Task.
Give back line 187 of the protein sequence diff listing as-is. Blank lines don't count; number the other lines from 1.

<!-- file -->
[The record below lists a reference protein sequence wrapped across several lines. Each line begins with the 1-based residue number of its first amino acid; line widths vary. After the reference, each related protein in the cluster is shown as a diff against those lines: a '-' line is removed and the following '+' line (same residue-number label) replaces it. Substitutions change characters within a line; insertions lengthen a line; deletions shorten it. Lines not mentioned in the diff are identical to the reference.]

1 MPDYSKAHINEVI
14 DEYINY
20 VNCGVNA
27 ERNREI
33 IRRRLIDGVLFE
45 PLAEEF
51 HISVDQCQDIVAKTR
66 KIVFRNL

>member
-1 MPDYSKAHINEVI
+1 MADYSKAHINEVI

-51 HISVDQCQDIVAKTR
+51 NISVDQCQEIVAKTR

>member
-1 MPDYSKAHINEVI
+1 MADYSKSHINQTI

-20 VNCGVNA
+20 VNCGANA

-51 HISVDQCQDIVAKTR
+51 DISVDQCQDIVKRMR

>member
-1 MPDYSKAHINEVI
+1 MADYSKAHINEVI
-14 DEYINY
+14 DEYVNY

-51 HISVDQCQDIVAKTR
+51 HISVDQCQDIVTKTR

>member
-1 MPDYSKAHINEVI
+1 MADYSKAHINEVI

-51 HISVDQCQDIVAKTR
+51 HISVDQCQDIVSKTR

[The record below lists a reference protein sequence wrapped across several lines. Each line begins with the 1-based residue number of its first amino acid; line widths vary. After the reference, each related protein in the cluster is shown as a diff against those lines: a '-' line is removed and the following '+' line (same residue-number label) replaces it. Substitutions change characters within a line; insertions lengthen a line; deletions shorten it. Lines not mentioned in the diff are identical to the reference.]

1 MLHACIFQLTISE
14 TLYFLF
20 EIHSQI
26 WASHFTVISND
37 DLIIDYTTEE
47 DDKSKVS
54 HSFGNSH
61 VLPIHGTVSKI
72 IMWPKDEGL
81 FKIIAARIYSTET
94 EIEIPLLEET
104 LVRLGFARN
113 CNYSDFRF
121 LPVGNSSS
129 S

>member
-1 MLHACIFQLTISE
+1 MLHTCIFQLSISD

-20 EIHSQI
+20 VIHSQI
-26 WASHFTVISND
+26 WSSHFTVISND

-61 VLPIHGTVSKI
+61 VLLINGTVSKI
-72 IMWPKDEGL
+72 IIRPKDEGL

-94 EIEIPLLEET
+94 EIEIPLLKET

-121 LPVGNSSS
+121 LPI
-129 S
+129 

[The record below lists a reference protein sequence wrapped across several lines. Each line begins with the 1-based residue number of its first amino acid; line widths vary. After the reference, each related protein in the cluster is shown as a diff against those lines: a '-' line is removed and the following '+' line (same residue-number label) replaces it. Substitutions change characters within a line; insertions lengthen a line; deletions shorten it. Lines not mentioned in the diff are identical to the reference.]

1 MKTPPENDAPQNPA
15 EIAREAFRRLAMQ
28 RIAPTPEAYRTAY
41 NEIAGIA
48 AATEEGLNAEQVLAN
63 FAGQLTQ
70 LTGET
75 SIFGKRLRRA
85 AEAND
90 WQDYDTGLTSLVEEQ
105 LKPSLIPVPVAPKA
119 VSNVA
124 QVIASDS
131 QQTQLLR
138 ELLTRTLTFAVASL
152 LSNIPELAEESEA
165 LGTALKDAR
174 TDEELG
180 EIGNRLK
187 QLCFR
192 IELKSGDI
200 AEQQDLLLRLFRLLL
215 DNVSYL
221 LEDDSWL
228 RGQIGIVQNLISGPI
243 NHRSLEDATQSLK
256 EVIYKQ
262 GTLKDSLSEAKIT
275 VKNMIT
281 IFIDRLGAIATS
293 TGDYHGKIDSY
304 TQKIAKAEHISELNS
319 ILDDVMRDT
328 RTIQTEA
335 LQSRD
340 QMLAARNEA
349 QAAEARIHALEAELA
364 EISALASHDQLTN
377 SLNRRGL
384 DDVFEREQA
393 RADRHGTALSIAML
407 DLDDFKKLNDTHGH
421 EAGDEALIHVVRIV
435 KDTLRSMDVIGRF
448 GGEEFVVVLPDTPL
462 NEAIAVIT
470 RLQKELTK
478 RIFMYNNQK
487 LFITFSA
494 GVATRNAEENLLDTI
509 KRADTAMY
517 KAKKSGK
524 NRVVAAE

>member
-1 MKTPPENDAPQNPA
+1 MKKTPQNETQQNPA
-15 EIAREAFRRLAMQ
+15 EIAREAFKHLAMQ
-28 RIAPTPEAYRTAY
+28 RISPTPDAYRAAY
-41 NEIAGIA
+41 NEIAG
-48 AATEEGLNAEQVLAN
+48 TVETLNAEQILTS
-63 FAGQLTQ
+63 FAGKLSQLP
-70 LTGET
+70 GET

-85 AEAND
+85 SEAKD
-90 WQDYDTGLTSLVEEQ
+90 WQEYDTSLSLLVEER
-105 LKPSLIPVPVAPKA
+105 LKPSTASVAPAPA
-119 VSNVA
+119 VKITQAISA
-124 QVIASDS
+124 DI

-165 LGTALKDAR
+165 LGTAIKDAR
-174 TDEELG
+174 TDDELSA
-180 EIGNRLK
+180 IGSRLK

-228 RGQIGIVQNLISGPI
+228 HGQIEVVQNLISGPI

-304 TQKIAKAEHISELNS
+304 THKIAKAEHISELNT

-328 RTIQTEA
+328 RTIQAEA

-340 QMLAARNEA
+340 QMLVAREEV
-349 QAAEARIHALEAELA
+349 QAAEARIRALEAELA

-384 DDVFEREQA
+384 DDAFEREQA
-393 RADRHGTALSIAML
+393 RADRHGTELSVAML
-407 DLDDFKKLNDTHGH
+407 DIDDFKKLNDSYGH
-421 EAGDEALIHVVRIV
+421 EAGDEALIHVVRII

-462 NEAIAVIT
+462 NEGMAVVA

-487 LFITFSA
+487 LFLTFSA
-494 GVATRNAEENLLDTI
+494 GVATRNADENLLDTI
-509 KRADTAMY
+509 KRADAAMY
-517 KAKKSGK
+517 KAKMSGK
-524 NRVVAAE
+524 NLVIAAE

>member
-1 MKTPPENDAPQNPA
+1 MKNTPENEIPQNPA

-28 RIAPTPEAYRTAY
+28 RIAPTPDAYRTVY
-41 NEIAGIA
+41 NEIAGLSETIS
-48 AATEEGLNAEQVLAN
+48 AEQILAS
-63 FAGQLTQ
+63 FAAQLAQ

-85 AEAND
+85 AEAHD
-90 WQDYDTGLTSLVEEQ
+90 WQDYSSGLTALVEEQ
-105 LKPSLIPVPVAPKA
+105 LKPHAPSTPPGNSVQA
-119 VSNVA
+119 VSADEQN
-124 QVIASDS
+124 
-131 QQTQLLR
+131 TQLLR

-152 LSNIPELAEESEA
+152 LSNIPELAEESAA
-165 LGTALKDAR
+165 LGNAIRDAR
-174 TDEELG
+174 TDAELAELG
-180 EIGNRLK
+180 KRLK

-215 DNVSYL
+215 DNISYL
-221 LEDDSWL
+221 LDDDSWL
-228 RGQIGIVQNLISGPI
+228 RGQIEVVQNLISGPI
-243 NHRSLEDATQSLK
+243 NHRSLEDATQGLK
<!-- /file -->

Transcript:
-41 NEIAGIA